If you follow news on the environment, you may feel swamped with grim forecasts and warnings about rising temperatures or horrifying air pollution. Given this concerning state, it’s easy to let the positive news slip by—but it doesn’t have to be that way. Whether it involves cleaner energy or better use of materials, these countries are harnessing their resources and working towards a greener economy.
Within the United States, we are successfully shifting away from coal and towards a cleaner future. In fact, a study conducted in 2019 demonstrated that use of renewable energy has surpassed energy derived from coal. This was the first time that anything similar has happened since 1885.
Costa Rica is hoping to achieve 100% carbon neutrality in 2021. Their powerful waterfalls and sunny climate provide hydroelectric and solar power; this has helped them achieve over 90% electricity from renewables over the last seven years. Denmark, known as the largest oil producer in the European Union, plans to stop oil exploration in the Danish North Sea and phase out oil production by 2050. A noble economic sacrifice, this decision will set them back 150 million barrels of oil and cost approximately $2.1 billion. They have strong examples to follow in Scandinavia, as Iceland and Norway harness resources such as hydropower to produce 99% and 98% of their electricity from renewables, respectively.
Noor-Ouarzazate Solar Station, the largest solar plant in the world, was recently installed in Morocco. Comparable to 3,500 soccer fields in size, the impressive plant incorporates innovative technology to supply energy to 2 million people living across the country.
A duo of solar and photovoltaic plants— reportedly the largest in Southeast Asia— began producing power in Vietnam in January 2021. Meanwhile, the Lomligor wind power plant and energy storage system was financed and will be built in Thailand.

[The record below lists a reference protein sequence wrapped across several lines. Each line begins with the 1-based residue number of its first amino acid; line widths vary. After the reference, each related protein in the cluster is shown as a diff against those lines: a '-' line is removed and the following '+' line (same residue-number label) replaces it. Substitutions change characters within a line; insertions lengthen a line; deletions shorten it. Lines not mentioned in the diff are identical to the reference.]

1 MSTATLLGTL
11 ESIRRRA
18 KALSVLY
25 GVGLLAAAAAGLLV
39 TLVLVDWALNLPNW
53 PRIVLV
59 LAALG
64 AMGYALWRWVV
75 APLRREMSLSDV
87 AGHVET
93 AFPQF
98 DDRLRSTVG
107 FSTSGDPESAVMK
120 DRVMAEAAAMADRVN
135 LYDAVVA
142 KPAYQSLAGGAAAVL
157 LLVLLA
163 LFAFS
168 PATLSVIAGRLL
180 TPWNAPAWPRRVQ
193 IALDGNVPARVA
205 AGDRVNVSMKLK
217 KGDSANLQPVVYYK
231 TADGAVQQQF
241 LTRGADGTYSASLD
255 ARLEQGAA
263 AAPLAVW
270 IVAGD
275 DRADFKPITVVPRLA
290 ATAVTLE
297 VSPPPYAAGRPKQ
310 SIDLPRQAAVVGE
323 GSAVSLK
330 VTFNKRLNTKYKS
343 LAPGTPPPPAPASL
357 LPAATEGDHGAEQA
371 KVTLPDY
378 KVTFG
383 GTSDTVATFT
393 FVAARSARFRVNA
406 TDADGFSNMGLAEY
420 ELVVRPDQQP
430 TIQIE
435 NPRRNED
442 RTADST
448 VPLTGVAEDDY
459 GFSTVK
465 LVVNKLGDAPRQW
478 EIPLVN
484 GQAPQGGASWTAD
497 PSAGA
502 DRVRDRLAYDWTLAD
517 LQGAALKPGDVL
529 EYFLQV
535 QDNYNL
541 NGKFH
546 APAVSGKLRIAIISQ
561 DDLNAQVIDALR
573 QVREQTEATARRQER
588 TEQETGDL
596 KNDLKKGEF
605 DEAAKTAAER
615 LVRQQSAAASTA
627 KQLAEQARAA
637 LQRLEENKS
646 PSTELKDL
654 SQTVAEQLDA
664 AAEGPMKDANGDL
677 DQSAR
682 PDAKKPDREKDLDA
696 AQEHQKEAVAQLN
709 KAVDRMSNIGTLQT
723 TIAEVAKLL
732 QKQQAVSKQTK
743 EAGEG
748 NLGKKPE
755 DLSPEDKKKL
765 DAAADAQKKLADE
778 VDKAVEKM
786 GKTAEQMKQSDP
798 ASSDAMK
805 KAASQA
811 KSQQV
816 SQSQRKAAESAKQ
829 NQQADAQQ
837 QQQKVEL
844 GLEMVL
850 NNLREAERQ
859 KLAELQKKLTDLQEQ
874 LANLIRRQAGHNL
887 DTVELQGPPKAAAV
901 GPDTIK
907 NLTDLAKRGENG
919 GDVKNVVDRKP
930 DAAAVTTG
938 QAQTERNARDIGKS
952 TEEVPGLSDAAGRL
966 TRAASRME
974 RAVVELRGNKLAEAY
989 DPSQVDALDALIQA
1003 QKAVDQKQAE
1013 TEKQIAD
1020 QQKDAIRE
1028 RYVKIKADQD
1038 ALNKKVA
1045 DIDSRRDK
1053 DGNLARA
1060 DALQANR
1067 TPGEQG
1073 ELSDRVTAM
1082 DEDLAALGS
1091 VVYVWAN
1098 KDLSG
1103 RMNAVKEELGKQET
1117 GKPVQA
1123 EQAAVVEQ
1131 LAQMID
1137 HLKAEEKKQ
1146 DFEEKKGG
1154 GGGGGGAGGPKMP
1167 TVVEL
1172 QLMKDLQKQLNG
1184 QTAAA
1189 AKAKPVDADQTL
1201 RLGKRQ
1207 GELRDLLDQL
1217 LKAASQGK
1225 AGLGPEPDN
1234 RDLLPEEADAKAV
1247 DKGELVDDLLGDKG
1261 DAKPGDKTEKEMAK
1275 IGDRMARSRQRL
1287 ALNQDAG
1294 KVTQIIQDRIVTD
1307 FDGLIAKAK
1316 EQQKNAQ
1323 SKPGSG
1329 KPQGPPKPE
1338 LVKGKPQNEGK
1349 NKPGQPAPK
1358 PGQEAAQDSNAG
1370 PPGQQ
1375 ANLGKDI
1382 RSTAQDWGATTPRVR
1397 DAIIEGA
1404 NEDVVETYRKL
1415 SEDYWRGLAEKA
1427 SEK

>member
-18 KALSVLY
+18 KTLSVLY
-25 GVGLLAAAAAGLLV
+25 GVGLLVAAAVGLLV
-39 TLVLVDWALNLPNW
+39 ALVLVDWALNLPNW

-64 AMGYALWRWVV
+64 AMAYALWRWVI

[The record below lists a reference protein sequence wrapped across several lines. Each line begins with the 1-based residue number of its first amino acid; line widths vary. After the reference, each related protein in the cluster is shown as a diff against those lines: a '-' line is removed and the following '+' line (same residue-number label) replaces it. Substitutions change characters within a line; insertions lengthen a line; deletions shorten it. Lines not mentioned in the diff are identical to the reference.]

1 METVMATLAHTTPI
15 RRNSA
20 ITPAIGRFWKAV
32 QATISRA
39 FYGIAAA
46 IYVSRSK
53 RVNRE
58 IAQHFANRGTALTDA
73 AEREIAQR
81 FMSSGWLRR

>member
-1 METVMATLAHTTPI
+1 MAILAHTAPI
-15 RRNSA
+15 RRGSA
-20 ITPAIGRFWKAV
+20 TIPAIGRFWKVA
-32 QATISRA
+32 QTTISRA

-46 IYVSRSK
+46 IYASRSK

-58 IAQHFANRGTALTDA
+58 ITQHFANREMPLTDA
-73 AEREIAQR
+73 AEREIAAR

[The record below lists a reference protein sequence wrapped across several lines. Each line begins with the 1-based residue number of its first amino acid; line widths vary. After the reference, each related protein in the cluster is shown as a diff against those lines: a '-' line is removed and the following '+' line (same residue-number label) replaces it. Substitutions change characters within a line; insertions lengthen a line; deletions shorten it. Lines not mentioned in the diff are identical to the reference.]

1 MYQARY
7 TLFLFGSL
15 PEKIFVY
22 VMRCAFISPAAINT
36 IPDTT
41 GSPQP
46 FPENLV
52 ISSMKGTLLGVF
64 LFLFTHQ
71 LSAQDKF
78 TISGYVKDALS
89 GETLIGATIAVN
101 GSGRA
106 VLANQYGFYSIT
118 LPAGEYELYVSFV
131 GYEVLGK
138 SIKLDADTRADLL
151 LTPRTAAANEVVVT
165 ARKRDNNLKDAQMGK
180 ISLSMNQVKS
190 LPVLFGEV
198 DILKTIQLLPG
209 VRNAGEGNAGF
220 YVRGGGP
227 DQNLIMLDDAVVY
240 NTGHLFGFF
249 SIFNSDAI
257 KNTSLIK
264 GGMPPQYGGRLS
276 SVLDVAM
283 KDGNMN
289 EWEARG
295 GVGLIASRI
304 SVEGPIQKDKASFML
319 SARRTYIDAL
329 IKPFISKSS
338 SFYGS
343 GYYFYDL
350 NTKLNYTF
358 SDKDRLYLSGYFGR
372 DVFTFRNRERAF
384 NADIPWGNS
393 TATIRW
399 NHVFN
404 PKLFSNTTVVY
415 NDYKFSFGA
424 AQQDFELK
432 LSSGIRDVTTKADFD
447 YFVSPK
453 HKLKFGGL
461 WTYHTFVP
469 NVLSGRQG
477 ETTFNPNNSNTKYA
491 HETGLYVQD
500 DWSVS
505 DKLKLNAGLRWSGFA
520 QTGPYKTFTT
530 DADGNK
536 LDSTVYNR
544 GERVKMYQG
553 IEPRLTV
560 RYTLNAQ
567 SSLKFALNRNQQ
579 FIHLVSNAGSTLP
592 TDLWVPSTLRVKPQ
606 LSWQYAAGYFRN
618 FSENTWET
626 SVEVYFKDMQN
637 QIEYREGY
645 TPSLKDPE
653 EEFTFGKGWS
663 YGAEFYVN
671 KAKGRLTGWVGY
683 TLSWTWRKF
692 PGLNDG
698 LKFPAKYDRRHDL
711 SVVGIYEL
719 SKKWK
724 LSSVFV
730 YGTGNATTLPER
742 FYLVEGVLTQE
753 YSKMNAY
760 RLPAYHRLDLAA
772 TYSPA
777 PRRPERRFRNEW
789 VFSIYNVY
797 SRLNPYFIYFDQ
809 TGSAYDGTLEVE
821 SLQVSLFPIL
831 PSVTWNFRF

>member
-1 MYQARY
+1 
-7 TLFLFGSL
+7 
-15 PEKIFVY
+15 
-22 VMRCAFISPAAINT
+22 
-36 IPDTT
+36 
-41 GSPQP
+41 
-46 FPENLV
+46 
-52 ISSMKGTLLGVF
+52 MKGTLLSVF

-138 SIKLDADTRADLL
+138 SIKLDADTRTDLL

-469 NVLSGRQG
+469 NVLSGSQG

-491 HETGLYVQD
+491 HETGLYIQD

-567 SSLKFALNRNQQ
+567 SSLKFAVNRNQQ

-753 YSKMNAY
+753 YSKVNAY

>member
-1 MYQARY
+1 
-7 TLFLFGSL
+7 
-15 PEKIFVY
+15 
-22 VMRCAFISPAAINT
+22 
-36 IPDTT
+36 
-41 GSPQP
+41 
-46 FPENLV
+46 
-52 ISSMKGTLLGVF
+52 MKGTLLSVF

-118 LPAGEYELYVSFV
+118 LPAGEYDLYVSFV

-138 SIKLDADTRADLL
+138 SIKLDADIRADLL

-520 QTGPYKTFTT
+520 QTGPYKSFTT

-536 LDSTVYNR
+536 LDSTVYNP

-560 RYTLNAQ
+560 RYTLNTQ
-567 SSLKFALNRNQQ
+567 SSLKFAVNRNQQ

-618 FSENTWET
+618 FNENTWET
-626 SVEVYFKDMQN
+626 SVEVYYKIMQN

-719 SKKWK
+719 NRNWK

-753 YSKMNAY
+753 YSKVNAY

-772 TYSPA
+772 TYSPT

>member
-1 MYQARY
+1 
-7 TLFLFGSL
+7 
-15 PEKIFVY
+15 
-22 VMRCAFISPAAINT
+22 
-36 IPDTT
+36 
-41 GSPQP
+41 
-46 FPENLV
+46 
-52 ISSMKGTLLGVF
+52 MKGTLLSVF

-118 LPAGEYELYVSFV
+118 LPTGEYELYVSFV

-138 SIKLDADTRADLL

Waste Less, Innovate More
As part of their plan to achieve zero plastic waste by 2030, Canada is enacting a nationwide ban on six types of single-use plastics. Under this thoughtful ban, items such as plastic checkout bags, straws, and six-pack rings will not be available anymore. It is expected to be finalized sometime by the end of 2021. Annually, the country is responsible for about 3 million tons of plastic waste. With these numbers, this ban is arguably an excellent step towards a cleaner, healthier environment.
At the end of 2020, India initiated a movement to reduce plastic waste—replacing plastic cups with traditional, biodegradable clay cups called “kulhads” to serve tea in train stations. To put this into perspective, it will go into effect within 7,000 stations across the country; over 20 million people travelled by train before Covid-19. Annually, India is responsible for approximately 9.46 million tons of plastic waste; almost half is used for packaging. This is a significant step towards cleaning the environment while maintaining cultural traditions.
Reclaimers, a group of people who silently, tirelessly pick and recycle waste, are making a profound impact in South Africa. Their efforts recycle approximately 90% of used packaging and paper. South Africa achieved a nearly 60% recycling rate in 2019.
Switzerland has placed ZERO waste into landfills since 2000. While the country generates 90 million tons of waste each year, they have achieved a 50% recycling rate, with the remaining 50% used to generate energy. To accomplish this outstanding feat, Switzerland has implemented a “polluter pays” principle and an educational campaign to empower their people to lead a sustainable lifestyle.
Creating Greener Spaces
Italian architect Stefano Boerri has revealed an impressive design for a sustainable forest city near Cancun, Mexico. While it is still in progress, the design features millions of plants and a circular economy to absorb carbon dioxide and establish a balance between the needs of humans and nature.
You’ve likely heard of this problem before— the lack of green spaces in urban areas leads to increased temperatures, poor air quality and illness. Paris plans to combat this by turning the historical and cultural hotspot Champs-Élysées avenue to a magnificent garden, with the first stage completed by 2024.
Bhutan was recognized as the first carbon-negative country in 2017, absorbing almost three times as much carbon dioxide as they produce. They achieved this impressive status through their well-maintained forests and careful constitution, which requires that the country keeps at least 60% forest cover.
While many developments may be subject to change, it is clear that our world does care about sustainability and many nations are taking meaningful steps towards a greener economy. Let’s appreciate the individual efforts, and look up to these great examples of protecting the environment!